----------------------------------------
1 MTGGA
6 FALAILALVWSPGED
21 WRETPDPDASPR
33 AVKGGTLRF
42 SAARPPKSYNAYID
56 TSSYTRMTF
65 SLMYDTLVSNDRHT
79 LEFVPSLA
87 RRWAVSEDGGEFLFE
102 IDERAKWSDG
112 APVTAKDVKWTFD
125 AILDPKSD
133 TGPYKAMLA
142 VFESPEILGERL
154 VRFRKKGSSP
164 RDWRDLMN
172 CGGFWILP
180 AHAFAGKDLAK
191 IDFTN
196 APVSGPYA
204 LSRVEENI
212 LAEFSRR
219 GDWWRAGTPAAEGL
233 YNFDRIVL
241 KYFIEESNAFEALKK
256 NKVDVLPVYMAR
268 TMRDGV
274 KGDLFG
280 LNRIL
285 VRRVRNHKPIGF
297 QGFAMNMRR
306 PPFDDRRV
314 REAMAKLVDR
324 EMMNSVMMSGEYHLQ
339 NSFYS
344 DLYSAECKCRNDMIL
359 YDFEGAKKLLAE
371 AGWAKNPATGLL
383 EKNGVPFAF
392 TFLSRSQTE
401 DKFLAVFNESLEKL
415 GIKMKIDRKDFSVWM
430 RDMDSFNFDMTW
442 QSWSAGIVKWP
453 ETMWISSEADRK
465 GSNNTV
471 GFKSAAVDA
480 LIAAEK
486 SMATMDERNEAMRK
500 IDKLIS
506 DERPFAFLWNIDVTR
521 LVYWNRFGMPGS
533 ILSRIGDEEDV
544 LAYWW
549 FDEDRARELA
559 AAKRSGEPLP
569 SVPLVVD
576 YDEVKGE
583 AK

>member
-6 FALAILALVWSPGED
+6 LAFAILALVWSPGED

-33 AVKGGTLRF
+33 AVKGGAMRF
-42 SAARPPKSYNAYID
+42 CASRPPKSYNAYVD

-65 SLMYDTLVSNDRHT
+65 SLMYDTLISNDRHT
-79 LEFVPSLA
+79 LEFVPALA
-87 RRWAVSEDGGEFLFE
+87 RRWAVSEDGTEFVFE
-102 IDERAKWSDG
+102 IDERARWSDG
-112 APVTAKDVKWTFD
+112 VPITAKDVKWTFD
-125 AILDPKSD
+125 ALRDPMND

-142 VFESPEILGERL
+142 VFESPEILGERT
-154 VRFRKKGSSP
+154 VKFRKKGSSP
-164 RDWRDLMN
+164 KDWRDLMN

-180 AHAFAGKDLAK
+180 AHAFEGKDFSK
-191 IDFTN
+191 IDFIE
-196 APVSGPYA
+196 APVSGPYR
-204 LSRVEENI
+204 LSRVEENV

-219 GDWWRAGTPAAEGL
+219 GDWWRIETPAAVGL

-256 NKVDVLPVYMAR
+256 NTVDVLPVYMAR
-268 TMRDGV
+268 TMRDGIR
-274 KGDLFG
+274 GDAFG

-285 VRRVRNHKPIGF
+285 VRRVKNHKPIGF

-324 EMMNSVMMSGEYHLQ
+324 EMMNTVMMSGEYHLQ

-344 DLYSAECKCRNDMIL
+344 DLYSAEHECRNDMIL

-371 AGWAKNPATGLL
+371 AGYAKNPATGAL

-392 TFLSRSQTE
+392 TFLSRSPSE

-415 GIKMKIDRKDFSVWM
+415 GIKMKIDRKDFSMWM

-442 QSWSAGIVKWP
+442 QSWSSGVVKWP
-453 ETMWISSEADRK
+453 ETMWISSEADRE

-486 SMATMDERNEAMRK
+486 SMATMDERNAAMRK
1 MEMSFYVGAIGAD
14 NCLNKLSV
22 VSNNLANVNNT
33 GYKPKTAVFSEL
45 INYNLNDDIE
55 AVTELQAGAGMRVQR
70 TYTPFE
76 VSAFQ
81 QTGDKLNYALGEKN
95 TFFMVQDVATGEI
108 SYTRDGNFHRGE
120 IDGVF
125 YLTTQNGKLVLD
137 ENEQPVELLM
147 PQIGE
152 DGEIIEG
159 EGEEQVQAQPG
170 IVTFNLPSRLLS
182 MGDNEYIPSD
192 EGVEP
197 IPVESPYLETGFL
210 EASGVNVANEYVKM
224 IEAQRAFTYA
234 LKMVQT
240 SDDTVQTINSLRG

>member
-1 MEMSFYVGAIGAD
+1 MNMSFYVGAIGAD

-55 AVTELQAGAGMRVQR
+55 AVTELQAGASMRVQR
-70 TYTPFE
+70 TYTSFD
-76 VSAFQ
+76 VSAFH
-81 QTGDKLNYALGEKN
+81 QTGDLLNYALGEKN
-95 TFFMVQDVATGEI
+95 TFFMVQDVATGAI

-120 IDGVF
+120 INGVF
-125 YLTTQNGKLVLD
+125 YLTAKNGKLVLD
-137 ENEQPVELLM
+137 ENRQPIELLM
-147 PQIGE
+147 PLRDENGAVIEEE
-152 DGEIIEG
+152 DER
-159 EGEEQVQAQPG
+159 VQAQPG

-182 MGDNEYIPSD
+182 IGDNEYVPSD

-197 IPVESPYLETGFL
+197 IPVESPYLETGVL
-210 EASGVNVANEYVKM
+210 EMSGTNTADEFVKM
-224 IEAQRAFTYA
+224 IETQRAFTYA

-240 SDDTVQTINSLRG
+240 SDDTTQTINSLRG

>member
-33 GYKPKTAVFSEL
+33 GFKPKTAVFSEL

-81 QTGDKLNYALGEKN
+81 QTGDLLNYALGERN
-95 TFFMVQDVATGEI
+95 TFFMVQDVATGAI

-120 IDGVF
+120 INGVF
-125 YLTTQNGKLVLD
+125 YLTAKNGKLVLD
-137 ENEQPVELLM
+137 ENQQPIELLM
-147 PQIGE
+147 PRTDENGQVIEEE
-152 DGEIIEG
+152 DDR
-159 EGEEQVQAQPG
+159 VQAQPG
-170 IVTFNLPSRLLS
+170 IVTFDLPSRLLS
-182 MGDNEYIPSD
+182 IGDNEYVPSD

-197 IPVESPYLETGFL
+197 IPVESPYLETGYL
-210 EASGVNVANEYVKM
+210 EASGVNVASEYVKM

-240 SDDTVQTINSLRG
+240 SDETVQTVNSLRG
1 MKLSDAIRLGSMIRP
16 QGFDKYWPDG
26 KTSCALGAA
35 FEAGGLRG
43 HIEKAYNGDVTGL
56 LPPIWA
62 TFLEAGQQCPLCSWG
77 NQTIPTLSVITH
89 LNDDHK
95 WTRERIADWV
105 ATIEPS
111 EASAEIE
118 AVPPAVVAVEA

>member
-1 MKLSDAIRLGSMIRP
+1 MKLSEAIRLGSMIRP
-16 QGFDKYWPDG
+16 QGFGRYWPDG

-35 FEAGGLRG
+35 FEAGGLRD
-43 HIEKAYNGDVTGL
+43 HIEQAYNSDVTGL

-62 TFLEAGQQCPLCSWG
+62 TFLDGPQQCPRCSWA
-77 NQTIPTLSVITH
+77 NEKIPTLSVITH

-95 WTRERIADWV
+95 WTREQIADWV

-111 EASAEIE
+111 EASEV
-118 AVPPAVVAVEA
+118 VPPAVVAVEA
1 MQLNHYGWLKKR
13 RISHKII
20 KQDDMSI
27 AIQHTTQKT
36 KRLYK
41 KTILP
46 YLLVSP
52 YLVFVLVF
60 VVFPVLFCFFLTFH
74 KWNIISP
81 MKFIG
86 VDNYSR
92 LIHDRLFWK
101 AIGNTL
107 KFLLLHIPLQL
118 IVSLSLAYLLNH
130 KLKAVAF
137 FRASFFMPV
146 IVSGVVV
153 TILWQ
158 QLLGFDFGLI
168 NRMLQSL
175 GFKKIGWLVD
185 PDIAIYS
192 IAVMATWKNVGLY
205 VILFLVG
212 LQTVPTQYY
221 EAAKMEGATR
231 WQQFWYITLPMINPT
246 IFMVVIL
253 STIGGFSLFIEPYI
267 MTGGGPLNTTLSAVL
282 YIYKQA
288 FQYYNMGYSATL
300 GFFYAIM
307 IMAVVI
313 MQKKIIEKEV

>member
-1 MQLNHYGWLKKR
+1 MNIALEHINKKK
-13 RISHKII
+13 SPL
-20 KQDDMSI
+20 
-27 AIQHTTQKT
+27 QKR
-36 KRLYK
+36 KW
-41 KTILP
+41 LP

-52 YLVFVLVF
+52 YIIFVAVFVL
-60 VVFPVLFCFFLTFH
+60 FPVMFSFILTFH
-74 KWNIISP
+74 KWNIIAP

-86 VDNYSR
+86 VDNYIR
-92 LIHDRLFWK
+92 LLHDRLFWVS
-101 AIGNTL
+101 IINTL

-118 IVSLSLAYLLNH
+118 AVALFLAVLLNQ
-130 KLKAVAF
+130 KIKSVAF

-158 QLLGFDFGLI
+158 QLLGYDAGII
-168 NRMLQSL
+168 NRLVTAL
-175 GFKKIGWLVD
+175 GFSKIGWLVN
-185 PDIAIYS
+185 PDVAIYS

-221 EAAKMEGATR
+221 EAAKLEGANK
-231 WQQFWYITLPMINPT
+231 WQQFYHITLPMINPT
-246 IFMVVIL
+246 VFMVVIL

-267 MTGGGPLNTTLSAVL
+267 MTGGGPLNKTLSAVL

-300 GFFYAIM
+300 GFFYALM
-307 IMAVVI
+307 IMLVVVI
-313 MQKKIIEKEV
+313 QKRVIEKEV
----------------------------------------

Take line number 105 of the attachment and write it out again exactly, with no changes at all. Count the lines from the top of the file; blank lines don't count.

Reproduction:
-344 DLYSAECKCRNDMIL